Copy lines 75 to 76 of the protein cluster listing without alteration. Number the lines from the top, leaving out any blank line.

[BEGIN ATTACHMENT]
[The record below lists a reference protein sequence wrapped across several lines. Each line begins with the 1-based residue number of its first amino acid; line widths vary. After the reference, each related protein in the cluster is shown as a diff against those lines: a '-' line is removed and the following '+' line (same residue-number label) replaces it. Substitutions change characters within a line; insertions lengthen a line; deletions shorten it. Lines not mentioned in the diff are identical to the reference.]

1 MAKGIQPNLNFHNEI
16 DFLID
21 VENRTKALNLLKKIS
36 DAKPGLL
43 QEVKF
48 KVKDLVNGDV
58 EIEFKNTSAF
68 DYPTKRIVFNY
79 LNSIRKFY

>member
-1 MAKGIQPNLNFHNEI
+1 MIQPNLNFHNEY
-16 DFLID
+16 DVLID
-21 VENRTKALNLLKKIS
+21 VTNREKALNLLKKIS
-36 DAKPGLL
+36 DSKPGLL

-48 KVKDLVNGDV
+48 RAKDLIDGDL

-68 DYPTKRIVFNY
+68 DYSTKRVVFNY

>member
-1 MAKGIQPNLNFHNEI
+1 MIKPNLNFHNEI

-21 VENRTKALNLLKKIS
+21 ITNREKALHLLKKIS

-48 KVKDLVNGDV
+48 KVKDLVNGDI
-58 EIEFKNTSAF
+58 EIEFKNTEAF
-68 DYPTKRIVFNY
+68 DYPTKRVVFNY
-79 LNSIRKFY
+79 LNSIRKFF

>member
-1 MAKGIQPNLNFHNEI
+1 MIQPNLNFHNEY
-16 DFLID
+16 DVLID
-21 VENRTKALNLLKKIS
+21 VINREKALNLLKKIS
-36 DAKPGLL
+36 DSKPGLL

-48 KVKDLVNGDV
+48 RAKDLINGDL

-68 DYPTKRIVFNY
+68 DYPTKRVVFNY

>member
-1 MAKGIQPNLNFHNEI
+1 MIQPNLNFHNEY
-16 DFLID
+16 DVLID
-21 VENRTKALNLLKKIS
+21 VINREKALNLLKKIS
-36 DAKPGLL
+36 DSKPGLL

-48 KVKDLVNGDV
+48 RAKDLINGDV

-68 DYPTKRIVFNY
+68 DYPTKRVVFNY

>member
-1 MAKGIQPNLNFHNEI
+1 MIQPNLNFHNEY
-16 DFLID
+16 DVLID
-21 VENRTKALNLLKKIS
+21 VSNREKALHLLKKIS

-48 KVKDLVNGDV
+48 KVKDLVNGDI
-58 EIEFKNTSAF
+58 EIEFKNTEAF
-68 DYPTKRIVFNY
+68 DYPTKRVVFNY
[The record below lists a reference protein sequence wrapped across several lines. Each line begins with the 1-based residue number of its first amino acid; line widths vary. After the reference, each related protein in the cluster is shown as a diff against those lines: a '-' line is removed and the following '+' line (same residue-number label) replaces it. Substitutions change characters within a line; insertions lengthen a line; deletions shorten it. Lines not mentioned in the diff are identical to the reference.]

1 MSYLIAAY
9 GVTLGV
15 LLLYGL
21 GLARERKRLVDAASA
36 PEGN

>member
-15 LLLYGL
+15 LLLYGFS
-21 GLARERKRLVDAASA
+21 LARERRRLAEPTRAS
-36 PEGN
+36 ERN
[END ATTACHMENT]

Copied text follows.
+68 DYPTKRVVFNY
[The record below lists a reference protein sequence wrapped across several lines. Each line begins with the 1-based residue number of its first amino acid; line widths vary. After the reference, each related protein in the cluster is shown as a diff against those lines: a '-' line is removed and the following '+' line (same residue-number label) replaces it. Substitutions change characters within a line; insertions lengthen a line; deletions shorten it. Lines not mentioned in the diff are identical to the reference.]